Volume II: Filmography




March 10, 1914 (Tuesday)

Length: 2 reels (2,004 feet)

Character: Drama

Director: Carroll Fleming

Scenario: From an old story

Cast: Maude Fealy (Kathleen Mavourneen), David H. Thompson (Terence O'Moore, her lover), Arthur Ellery (Squire, the rival for Kathleen's hand), Carey L. Hastings (Kathleen's mother), Joe Sparks (Father Cassidy), Violet Gray (May, an heiress)

Notes: 1. Violet Gray, the Thanhouser actress, bears the same name as a fictional detective character played by Julia Taylor in Thanhouser films in 1910 and 1911. 2. Arthur Ellery's name appears as "Augustin" Ellery in a cast listing in Reel Life, March 7, 1914.


ADVERTISEMENT, Reel Life, March 7, 1914:

"Kathleen, the Irish Rose, is a Maude Fealy film that you're lucky to get in the regular no-extra-charge service - put into that to boom her Big Production with you. David Thompson, her leading man, will make all the girls fall in love with him as the witty Terence O'Moore, peasant and lover. Arthur Ellery is Thompson's rival for the Rose's hand, and Carey L. Hastings plays the fair one's mother. It's the finest Irish romance the films have shown in some time."


ADVERTISEMENT, The New York Dramatic Mirror, May 20, 1914:

Testimonial to Maude Fealy: "I want to inform you that all Thanhouser productions you have appeared in, have proven the biggest money getters of the season without exception. You were exceptionally popular here, when connected with the Stock Company, but to use the slang expression and not paying any undue compliments, you have been 'a regular riot' in pictures, so much so that several of the theaters in this city have had special photos printed to give away at the matinees. Your picture Kathleen, The Irish Rose will be played at the Province on the 14th and 15th, and this will be the biggest two days the theatre will have known, as for the past two weeks the manager has been busy answering phone calls regarding the picture. You can always count on a rare reception whenever you appear in Winnipeg.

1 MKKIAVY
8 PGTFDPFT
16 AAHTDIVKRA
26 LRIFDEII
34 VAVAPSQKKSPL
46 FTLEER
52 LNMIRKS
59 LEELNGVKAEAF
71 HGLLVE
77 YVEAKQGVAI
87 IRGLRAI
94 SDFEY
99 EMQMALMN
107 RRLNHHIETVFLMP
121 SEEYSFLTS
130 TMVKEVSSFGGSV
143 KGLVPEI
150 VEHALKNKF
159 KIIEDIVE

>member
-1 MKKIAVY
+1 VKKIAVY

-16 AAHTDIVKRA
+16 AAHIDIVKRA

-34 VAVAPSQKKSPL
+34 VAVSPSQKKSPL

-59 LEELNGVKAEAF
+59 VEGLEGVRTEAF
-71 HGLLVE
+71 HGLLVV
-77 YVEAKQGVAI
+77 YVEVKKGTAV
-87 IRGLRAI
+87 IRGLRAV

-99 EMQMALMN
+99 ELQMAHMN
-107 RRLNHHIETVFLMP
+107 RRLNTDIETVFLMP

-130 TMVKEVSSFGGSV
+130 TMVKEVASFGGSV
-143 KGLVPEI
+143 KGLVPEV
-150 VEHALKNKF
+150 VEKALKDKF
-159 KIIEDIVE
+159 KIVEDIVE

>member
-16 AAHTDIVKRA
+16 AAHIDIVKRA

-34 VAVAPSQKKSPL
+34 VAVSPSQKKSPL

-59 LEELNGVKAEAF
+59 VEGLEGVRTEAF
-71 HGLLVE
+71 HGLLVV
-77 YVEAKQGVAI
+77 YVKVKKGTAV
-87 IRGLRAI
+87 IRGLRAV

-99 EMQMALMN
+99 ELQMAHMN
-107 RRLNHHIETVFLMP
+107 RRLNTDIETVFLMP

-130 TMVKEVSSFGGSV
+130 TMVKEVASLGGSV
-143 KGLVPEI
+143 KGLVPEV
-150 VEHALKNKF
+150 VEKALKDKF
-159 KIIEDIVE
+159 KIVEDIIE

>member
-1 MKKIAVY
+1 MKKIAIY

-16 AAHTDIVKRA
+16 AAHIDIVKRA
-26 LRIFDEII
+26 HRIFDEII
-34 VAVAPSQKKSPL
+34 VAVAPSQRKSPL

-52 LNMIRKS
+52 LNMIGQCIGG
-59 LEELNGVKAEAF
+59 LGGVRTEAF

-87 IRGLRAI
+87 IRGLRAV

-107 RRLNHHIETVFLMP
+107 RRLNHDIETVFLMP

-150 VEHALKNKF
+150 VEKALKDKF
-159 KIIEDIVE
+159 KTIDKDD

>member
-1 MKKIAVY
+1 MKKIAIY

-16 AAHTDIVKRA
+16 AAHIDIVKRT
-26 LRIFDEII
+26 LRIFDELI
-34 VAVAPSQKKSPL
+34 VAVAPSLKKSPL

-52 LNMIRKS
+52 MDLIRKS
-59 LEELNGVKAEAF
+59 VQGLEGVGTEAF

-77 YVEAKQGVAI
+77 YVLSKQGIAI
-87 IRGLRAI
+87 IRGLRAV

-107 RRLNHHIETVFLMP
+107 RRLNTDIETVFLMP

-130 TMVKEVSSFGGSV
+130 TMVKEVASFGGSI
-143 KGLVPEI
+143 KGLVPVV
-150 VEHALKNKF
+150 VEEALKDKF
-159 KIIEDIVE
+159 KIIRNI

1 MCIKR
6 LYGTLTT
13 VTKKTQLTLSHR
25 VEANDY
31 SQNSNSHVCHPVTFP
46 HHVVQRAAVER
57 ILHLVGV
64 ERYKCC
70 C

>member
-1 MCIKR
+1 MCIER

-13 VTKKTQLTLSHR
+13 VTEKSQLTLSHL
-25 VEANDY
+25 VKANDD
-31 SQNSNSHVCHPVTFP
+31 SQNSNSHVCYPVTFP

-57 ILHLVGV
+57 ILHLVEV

"J.H. Booth, manager, The Mutual Film Corporation of Canada."


SYNOPSIS, Reel Life, March 7, 1914:

"Kathleen is distraught. She is betwixt the between. For the life of her the pretty colleen doesn't know whether to accept that bold Irish lad, Terence, or to fly to the wealthy squire who promises to give her jewels, a coach-and-four and a townhouse in Dublin. Terence, the bold devil, will not brook 'no' for an answer and declares that with his trusty blackthorn he will crack the squire's sconce. Fearful that her rustic sweetheart will do what he says, Kathleen has a troubled sleep. She dreams that she is made the victim of a mock marriage and that Terence, convicted of murder, is sent to the gallows. She sees herself disgraced and laughed at by the squire's servants, and there flashes through her fevered brain the picture of Terence swinging beneath the new moon on the gallows near Dublin with the crows a-pickin' all roundabout. In tears she springs from her bed to find Terence's rosy face at the lattice. And through grilled window lips meet lips and Terence makes terrific vows of eternal love and constancy. The squire? Well, like the mare with the swollen fetlock at the Donnybrook horse show, the squire 'got the gate' when next he called."